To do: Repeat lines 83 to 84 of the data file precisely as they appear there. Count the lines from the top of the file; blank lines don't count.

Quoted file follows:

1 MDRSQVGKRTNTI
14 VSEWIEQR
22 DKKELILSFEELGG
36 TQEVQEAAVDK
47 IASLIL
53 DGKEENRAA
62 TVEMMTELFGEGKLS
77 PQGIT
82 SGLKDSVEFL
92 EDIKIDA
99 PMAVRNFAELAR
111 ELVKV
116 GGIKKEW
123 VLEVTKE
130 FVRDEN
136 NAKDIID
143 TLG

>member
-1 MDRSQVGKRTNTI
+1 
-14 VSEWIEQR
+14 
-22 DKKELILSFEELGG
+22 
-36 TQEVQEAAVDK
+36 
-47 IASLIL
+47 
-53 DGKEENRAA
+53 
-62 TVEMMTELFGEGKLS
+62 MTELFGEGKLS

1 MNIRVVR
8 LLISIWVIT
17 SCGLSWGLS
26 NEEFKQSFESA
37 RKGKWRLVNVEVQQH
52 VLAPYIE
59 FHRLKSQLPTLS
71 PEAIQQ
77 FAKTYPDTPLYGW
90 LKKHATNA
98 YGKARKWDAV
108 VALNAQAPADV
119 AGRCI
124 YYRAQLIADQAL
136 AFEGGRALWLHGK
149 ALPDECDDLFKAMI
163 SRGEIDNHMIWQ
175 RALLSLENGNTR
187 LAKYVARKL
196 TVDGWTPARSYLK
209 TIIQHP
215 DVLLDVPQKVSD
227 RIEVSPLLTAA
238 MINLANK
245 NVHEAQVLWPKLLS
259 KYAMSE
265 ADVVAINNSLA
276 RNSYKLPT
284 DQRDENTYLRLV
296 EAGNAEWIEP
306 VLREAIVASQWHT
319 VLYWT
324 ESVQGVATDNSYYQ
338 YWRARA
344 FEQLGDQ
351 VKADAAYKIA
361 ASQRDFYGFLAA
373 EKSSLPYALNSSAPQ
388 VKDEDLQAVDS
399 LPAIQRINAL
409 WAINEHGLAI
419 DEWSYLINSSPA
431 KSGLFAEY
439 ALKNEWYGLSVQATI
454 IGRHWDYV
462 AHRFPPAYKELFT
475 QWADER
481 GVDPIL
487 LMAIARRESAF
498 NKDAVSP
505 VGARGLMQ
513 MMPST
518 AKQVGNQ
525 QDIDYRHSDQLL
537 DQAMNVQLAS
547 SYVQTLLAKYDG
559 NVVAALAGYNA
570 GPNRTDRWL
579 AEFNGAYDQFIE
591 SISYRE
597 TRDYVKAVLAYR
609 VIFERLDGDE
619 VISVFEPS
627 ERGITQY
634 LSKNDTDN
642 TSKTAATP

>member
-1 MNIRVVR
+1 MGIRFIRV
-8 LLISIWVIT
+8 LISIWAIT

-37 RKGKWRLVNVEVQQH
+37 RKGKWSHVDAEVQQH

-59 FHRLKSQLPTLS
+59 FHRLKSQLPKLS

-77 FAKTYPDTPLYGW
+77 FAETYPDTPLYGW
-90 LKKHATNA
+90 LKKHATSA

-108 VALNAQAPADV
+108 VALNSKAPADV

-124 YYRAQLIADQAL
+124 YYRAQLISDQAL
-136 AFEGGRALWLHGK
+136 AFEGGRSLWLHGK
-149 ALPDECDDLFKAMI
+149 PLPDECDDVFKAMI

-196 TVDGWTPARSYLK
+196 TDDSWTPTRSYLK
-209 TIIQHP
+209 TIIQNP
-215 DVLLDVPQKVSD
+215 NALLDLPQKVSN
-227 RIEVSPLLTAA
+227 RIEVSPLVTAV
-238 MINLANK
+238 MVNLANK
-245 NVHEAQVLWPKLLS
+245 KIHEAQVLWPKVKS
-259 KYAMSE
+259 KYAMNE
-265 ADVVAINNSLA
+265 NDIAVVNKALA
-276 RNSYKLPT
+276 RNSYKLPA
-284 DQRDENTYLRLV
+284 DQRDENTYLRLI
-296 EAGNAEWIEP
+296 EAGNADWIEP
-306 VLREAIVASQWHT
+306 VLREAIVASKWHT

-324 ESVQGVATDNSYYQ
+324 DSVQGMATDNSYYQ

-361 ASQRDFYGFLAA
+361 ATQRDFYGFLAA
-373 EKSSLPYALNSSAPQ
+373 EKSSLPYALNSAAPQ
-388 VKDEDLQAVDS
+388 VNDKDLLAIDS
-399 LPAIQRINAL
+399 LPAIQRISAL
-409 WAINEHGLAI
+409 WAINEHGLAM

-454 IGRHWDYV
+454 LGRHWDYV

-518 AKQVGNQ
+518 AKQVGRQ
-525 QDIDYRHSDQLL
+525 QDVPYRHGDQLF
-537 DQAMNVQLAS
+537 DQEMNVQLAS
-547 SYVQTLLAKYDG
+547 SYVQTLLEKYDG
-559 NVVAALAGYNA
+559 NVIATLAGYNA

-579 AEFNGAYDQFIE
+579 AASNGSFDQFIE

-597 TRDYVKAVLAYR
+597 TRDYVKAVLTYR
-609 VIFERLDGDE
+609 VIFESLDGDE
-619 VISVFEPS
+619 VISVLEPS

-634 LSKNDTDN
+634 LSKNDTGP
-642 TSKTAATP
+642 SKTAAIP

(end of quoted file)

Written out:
505 VGARGLMQ
513 MMPST